Road maintenance in Clackamas County
The county is facing a $17 million annual shortfall for road maintenance, due to escalating costs and the loss of stable funding.
Delaying maintenance will result in deteriorating roads, which will decrease safety.
Smooth pavement, well-marked intersections, unobstructed sight lines and clear lane markings are all critical to maintaining safe roads. Clackamas County lacks the funds to continue maintenance at the level needed to maintain all our roadways.
The county is reviewing options to find stable local funding to protect our roads, avoid a larger future financial burden, reduce the wear and tear on cars, and protect property values.
Why not move funding from other services or programs?
Oregon law expressly prohibits using property taxes – the County’s largest source of funding – for road maintenance. Similar restrictions apply to other sources of funds the County receives. Consequently, it is not possible to reallocate funds intended for other services or programs to finance road maintenance.
What can be done?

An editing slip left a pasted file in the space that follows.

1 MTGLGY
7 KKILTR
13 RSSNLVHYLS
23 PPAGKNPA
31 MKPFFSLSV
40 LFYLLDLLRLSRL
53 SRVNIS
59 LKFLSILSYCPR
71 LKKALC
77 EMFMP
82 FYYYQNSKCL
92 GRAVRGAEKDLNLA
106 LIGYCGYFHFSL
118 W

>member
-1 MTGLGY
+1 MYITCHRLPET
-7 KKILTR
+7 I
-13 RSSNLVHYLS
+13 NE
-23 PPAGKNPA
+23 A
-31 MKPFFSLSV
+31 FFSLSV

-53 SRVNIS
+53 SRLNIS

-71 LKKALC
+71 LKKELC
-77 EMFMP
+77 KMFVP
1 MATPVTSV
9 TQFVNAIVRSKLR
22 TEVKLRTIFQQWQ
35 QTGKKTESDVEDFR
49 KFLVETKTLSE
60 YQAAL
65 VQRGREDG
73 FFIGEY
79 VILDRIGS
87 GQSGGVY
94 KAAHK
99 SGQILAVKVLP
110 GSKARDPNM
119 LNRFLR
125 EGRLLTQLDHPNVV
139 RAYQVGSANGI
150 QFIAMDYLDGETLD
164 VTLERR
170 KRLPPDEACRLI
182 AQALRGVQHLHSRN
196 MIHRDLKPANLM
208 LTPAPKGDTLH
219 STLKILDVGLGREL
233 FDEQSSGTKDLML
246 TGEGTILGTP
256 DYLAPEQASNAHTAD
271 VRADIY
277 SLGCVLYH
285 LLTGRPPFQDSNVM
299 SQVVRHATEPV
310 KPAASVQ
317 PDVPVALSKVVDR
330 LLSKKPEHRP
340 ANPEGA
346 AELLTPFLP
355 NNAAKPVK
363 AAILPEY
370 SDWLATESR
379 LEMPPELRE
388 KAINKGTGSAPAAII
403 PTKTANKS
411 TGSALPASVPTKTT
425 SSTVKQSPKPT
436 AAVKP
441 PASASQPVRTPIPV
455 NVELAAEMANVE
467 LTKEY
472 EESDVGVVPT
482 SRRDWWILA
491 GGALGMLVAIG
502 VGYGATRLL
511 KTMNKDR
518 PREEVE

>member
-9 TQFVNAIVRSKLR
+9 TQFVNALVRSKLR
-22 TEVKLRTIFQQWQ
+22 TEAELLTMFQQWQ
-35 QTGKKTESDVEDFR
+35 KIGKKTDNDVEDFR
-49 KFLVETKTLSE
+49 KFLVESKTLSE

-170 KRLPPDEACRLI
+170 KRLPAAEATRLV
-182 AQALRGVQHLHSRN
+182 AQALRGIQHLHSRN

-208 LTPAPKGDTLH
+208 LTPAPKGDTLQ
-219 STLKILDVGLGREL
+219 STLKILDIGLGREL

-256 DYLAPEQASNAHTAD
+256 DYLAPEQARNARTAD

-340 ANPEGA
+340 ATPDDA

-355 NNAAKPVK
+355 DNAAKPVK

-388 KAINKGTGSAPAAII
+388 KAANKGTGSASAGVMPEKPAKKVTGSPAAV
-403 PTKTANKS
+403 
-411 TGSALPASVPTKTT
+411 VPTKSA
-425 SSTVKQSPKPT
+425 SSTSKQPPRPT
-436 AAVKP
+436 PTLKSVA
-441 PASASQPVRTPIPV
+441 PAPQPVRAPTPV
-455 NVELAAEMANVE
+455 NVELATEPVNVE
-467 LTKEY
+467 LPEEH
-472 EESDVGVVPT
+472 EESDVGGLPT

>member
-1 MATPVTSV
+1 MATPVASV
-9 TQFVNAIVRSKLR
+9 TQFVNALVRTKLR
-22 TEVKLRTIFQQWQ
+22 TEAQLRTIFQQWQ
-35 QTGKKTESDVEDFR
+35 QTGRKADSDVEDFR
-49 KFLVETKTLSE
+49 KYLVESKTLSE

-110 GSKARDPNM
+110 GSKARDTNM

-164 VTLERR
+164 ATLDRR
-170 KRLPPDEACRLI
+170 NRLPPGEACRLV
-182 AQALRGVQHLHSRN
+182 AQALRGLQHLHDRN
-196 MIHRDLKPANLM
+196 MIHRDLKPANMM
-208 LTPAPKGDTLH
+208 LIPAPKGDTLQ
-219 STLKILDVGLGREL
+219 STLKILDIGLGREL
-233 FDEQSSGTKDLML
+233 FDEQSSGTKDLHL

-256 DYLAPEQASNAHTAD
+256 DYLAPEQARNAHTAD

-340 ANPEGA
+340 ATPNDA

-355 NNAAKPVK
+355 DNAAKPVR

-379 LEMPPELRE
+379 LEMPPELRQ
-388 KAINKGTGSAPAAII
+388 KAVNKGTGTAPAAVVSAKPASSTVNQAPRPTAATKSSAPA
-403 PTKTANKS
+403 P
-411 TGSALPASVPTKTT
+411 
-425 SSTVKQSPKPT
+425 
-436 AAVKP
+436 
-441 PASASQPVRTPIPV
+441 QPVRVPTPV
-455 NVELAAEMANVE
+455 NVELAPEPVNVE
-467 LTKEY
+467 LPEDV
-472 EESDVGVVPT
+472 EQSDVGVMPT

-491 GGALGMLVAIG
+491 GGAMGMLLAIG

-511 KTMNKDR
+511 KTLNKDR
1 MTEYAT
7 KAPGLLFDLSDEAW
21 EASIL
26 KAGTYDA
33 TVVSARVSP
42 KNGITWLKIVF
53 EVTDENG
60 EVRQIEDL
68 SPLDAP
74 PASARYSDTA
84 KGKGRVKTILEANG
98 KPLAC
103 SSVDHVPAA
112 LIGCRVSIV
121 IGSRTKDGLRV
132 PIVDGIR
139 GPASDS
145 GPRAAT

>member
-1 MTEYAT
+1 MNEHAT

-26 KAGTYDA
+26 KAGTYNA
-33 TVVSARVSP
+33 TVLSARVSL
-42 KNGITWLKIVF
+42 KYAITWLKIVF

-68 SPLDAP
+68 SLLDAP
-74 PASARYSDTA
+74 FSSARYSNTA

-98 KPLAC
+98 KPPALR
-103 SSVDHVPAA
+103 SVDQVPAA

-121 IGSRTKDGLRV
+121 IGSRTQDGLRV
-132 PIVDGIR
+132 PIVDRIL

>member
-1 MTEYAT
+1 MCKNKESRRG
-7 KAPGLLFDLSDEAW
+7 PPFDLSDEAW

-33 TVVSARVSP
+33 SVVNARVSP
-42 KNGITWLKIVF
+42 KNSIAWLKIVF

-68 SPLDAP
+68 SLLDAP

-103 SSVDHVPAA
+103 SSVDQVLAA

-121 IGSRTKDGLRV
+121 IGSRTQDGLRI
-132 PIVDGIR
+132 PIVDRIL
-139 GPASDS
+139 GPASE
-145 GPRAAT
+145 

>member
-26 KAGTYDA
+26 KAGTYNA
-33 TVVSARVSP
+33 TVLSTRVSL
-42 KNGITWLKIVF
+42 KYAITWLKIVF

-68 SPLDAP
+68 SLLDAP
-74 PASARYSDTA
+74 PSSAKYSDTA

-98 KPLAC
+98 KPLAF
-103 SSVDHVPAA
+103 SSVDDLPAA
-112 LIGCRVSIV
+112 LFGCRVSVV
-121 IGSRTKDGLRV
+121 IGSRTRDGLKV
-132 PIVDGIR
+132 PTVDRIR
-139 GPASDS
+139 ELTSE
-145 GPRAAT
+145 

In response to the continuing need for road maintenance funds in Clackamas County, the Board of Commissioners approved placing a 6-cents-per-gallon fuel tax measure on the Nov. 8 ballot (Ballot Measure 3-509).
The proposed fuel tax would be for seven years. The tax would be collected countywide, and the revenue would be split with cities in the county – 60% would go to the county and 40% to the cities. Each city will determine how best to spend the revenue based on its own transportation needs.
If the 6-cent fuel tax measure is approved, the cost to the average driver would be $22.56 per year for seven years.
The board has approved a list of the specific maintenance and safety projects that would be accomplished with the funds generated.